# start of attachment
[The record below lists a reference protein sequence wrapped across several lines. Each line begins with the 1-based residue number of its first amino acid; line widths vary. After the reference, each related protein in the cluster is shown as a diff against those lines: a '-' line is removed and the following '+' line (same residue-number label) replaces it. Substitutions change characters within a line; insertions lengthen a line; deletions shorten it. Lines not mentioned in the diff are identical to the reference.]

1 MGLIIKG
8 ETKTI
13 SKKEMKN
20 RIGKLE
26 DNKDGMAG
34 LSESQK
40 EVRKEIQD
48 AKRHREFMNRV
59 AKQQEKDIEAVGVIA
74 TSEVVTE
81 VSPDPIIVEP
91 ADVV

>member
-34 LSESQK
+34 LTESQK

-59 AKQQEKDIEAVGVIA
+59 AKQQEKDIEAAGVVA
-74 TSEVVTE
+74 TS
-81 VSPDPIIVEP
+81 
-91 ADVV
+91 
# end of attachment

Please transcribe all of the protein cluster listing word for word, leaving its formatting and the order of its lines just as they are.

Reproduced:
[The record below lists a reference protein sequence wrapped across several lines. Each line begins with the 1-based residue number of its first amino acid; line widths vary. After the reference, each related protein in the cluster is shown as a diff against those lines: a '-' line is removed and the following '+' line (same residue-number label) replaces it. Substitutions change characters within a line; insertions lengthen a line; deletions shorten it. Lines not mentioned in the diff are identical to the reference.]

1 MGLIIKG
8 ETKTI
13 SKKEMKN
20 RIGKLE
26 DNKDGMAG
34 LSESQK
40 EVRKEIQD
48 AKRHREFMNRV
59 AKQQEKDIEAVGVIA
74 TSEVVTE
81 VSPDPIIVEP
91 ADVV

>member
-34 LSESQK
+34 LTESQK

-59 AKQQEKDIEAVGVIA
+59 AKQQEKDIEAAGVVA
-74 TSEVVTE
+74 TS
-81 VSPDPIIVEP
+81 
-91 ADVV
+91 